Image from the cerebellar cortex to the dentate nucleus, where further processing takes place, and then through the superior cerebellar peduncle to the lateral nucleus of the thalamus, and onward to the cerebral cortex (Fig. 5.5),

Image while other efferent impulses travel from the dentate nucleus via the red nucleus to the thalamus, or via the red nucleus to the olive, and then back to the cerebellum. These two neuronal loops give off descending fibers to the rubrospinal and reticulospinal tracts, which terminate in the motor nuclei of the spinal cord (Fig. 5.5).

The integration of the cerebellum in the complex functional system controlling voluntary movement is shown in Fig. 5.6.

Deficits. In accordance with the functions of the cerebellum described above, cerebellar lesions produce disturbances of muscle tone and movement:

Image basal lesions near the midline (mainly affecting the archicerebellum) produce disturbances of truncal posture and the maintenance of balance, which are particularly evident when the patient tries to sit;

Image vermian lesions (mainly affecting the paleocerebellum) produce impaired coordination of stance and gait;

Image lesions of the cerebellar hemispheres (mainly affecting the neocerebellum) produce impaired coordination of (fine) movements of the limbs on the side of the lesion.

A detailed list of clinical manifestations of cerebellar disease is provided in Table 5.8.

Image

Fig. 5.5 Anatomical connections of the cerebellum. The connections to the cerebral cortex, brainstem, vestibular system, and spinal cord are illustrated. For details, see text.

Image

Fig. 5.6 Functional relations of the cerebellum to other motor centers. To keep the diagram simple, the sensory feedback to the cerebellum and basal ganglia is not shown (modified from Ellen and Tsukahara 1974).

Table 5.8 Clinical manifestations of cerebellar disease

Clinical manifestation

Definition/description

Remarks

Diminished muscle tone

can be felt by the examiner during repeated passive movement, e. g., pronation and supination of the forearm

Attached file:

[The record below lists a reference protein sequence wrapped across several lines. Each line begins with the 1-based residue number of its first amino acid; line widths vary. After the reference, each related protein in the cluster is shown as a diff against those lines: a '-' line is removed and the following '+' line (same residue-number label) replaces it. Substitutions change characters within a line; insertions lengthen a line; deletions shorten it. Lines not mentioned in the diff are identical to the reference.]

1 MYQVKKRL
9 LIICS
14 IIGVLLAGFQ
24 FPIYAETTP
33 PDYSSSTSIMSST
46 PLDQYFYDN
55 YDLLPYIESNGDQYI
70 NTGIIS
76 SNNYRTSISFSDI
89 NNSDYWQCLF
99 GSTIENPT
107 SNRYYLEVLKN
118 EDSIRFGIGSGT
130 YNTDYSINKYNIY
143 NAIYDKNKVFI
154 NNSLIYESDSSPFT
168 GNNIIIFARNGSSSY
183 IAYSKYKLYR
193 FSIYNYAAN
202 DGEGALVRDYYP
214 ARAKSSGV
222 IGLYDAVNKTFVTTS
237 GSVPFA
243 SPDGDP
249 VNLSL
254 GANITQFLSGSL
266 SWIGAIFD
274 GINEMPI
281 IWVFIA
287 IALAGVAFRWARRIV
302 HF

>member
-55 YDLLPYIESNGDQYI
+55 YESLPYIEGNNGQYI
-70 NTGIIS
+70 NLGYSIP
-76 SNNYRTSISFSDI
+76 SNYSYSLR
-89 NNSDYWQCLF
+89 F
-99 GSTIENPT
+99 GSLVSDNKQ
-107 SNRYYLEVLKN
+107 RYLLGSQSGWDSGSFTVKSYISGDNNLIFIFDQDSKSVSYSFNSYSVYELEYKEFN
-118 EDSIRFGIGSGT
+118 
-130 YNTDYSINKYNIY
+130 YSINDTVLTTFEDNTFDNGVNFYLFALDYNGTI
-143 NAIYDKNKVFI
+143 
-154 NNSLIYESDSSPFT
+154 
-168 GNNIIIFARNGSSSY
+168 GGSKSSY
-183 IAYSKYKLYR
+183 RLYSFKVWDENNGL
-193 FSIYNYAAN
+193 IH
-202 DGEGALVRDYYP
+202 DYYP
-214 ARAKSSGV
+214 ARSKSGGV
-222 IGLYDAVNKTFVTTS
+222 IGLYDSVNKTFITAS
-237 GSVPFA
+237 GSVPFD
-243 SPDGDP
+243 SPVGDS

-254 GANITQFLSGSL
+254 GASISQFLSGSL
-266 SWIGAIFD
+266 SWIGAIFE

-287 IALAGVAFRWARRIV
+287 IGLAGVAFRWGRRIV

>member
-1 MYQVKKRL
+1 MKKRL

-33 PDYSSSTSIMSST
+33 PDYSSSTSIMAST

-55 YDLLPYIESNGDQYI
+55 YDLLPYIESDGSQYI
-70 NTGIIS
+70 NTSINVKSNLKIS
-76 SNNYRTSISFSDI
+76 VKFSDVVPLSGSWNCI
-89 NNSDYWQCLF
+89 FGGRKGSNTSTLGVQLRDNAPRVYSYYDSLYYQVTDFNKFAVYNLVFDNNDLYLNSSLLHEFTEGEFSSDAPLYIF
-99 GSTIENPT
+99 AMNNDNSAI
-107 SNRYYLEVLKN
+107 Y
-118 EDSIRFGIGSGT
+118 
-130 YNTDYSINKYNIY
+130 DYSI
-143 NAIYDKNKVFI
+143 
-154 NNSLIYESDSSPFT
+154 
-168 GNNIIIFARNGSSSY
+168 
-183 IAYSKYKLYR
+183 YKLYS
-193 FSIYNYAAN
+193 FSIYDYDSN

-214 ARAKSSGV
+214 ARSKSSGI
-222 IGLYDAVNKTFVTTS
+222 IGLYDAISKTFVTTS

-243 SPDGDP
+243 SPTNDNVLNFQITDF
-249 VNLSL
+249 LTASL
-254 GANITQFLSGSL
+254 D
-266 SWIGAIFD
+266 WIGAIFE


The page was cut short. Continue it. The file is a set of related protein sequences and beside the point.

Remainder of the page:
Dyssynergia

lack of coordination of the various muscle groups participating in a single movement

e. g., when walking on all fours, lack of precise alternation of limbs (each arm with opposite leg)

Dysmetria

poor control of the force, speed, and amplitude of voluntary movement

e. g., opening fingers too wide when trying to grasp a small object

Intention tremor

alternating, progressively severe deviation from the ideal course of a directed movement as the limb approaches the target

cf. Fig. 3.20

Pathological rebound phenomenon

when a muscle is actively contracted against resistance and the resistance is suddenly released, the antagonist muscles fail to contract within a normally brief interval after the release

cf. Fig. 3.21

Dysdiadochokinesia

the alternating contraction of agonists and antagonists cannot be performed as rapidly and smoothly as normal

cf. Fig. 3.17

Sinking of a limb in postural testing

the tonic muscle contraction needed to keep the limb in a particular antigravity posture cannot be sustained as long as normal on the affected side

the sinking limb is ipsilateral to the cerebellar lesion

Truncal ataxia

the patient is unable to stay sitting up

indicates a vermian lesion

Unsteady stance

observable in the Romberg test

cf. Fig. 3.1e

Cerebellar gait

wide-based, unsteady, ataxic gait

indicates involvement of the vermis

Past-pointing in the Bárány pointing test

slowly lowering the extended arm onto a previously demonstrated target, with eyes closed; deviation to the side of the affected cerebellar hemisphere

also positive in ipsilateral vestibular lesions, cf. p. 26

Nystagmus

coarse nystagmus toward the side of the lesion, increasing with gaze toward the side of the lesion, decreasing on closure of the eyes

cf. Fig. 11.1

Pathological nystagmus suppression test

the patient stands up, stretches out his or her arms forwards, stares at his or her own extended thumbs, and keeps on doing so while the examiner rapidly rotates the patient around the bodily axis; staring at the thumbs completely suppresses the induced vestibular nystagmus in normal persons, but not in persons with cerebellar disease

cf. Fig. 11.5

Cerebellar dysarthria

choppy, explosive speech (“scanning dysarthria”)

patients with degenerative cerebellar diseases are said to develop a “lion's voice”